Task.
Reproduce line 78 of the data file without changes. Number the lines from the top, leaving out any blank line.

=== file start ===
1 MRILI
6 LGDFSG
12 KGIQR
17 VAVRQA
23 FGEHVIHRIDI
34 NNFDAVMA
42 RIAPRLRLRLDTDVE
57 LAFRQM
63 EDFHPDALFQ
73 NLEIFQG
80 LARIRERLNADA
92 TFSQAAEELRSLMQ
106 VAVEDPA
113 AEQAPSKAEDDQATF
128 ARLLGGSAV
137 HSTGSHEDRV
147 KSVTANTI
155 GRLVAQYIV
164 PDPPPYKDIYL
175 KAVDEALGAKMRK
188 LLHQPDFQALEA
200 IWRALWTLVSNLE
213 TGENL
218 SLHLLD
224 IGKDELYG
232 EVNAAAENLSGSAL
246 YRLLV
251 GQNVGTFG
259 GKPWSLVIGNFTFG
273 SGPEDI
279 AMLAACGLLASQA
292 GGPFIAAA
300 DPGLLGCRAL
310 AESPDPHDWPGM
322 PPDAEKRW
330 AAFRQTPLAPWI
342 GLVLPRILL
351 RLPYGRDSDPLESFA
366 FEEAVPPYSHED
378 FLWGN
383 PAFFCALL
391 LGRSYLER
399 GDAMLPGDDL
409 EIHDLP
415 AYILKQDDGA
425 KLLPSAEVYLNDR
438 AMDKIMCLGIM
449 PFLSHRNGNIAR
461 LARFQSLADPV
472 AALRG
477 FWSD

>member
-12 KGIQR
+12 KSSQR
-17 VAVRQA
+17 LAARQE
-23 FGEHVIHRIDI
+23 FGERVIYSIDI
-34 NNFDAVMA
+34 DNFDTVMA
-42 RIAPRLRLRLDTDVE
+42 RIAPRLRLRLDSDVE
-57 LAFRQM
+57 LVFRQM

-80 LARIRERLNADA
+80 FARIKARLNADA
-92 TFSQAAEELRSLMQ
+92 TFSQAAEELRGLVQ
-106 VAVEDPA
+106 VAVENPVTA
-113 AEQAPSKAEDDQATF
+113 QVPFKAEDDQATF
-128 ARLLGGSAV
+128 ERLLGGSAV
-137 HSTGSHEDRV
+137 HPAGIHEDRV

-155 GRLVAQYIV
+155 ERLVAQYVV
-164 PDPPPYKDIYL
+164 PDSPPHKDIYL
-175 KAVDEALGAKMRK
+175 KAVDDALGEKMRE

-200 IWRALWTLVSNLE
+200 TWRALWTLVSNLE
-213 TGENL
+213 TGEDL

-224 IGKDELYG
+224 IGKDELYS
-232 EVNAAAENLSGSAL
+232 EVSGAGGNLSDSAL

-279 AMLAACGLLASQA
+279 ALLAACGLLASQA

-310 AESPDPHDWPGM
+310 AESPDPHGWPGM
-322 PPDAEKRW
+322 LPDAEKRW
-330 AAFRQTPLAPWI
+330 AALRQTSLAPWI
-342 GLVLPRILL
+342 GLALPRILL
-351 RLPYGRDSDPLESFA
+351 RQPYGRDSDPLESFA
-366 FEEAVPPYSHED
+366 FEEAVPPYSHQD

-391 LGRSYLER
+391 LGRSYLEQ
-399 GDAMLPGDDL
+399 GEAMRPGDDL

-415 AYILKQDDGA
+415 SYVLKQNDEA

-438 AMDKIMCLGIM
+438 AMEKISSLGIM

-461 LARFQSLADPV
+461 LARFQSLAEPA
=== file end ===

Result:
+155 ERLVAQYVV